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Red River Métis are Indigenous people hailing from the Canadian Prairies who have historically experienced poor health outcomes due to colonial practices. Researchers from the Manitoba Métis Federation (MMF) partnered with health services researchers to test whether MMF-led COVID initiatives were associated with access to COVID-19 testing and vaccines.
We linked the Métis Population Data-Base from the MMF (to identify Red River Métis) with whole-population COVID testing and vaccination data and health and social services administrative data (for information on sociodemographics and confounders) to complete this retrospective cohort study. We used restricted mean survival time models to test whether COVID-19 vaccination differed between Métis and all other Manitobans (AOM); models adjusted for demographics, comorbidities, and other characteristics (age, socioeconomic status, urbanicity, and mental health status). Data were stratified by sex and subsequent effect modification analyses tested whether associations differed by sex and physical health comorbidities.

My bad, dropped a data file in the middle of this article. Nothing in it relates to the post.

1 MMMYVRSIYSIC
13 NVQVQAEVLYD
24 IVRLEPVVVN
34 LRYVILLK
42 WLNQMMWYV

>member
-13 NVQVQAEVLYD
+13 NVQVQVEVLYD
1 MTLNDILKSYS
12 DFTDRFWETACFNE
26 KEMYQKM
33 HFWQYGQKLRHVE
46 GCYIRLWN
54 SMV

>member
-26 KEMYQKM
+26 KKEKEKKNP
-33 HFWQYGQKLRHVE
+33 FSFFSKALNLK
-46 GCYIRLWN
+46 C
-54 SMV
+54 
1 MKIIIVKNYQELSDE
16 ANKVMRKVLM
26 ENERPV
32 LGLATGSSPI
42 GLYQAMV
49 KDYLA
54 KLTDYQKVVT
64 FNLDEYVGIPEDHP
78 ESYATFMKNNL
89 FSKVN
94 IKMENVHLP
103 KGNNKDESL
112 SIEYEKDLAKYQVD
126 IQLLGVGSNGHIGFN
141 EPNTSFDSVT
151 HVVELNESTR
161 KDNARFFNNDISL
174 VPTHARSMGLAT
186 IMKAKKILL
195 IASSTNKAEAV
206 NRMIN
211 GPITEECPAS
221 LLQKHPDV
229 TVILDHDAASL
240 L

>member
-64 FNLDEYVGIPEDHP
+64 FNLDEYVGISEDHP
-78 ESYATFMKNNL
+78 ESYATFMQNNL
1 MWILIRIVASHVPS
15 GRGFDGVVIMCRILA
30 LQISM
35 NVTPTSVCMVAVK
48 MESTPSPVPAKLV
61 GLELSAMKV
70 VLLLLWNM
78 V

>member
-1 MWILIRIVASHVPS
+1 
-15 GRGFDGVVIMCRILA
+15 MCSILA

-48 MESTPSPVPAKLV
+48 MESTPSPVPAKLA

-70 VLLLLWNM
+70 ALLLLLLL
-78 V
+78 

COVID testing rates were lower during the first year of the pandemic among Métis than among AOM. During the second year of the pandemic, this finding was reversed - Métis accessed tests at higher rates. There was no difference between Métis and AOM in accessing first vaccine doses before implementation of MMF-led initiatives. After initiatives were put in place, Métis received their second COVID vaccine, on average, 1.3 (95% CI 1.9-0.6) days sooner than AOM, after adjusting for confounders. Effect modification analyses showed this relationship was concentrated among females – female Métis received their second vaccine 1.7 (2.6-0.8) days sooner than female AOM; differences were non-significant for males. Métis with 2+ comorbidities received their vaccine second 2.9 (5.3-0.5) days sooner than AOM with 2+ comorbidities.
Public health initiatives prioritizing Métis for vaccines improved uptake. Initiatives led by Métis to improve COVID outcomes were critical to supporting Métis during the course of the pandemic. Public health response efforts need to operate from a standpoint that honours Indigenous sovereignty in their design and implementation.
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